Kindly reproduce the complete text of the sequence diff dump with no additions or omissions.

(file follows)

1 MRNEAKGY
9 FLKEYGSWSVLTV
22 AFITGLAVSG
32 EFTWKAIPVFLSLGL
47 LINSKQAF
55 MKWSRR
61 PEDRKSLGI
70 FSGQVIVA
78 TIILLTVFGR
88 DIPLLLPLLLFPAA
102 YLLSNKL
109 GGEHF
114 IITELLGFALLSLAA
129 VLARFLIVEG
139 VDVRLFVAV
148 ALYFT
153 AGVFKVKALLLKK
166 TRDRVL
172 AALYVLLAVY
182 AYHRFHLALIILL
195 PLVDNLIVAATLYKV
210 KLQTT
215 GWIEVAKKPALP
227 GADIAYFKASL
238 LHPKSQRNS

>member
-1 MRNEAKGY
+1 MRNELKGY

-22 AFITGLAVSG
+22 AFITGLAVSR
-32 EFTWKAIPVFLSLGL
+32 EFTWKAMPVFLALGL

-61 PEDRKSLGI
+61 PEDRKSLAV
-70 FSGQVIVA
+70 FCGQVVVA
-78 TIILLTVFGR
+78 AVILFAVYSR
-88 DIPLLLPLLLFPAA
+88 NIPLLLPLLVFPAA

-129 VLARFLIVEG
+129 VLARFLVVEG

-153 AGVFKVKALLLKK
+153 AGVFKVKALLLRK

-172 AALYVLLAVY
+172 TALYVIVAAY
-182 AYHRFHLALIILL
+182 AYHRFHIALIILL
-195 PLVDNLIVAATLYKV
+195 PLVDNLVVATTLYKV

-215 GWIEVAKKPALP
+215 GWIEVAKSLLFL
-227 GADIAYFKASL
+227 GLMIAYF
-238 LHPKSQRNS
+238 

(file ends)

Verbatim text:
1 MRNEAKGY
9 FLKEYGSWSVLTV
22 AFITGLAVSG
32 EFTWKAIPVFLSLGL
47 LINSKQAF
55 MKWSRR
61 PEDRKSLGI
70 FSGQVIVA
78 TIILLTVFGR
88 DIPLLLPLLLFPAA
102 YLLSNKL
109 GGEHF
114 IITELLGFALLSLAA
129 VLARFLIVEG
139 VDVRLFVAV
148 ALYFT
153 AGVFKVKALLLKK
166 TRDRVL
172 AALYVLLAVY
182 AYHRFHLALIILL
195 PLVDNLIVAATLYKV
210 KLQTT
215 GWIEVAKKPALP
227 GADIAYFKASL
238 LHPKSQRNS

>member
-1 MRNEAKGY
+1 MRNELKGY

-22 AFITGLAVSG
+22 AFITGLAVSR
-32 EFTWKAIPVFLSLGL
+32 EFTWKAMPVFLALGL

-61 PEDRKSLGI
+61 PEDRKSLAV
-70 FSGQVIVA
+70 FCGQVVVA
-78 TIILLTVFGR
+78 AVILFAVYSR
-88 DIPLLLPLLLFPAA
+88 NIPLLLPLLVFPAA

-129 VLARFLIVEG
+129 VLARFLVVEG

-153 AGVFKVKALLLKK
+153 AGVFKVKALLLRK

-172 AALYVLLAVY
+172 TALYVIVAAY
-182 AYHRFHLALIILL
+182 AYHRFHIALIILL
-195 PLVDNLIVAATLYKV
+195 PLVDNLVVATTLYKV

-215 GWIEVAKKPALP
+215 GWIEVAKSLLFL
-227 GADIAYFKASL
+227 GLMIAYF
-238 LHPKSQRNS
+238 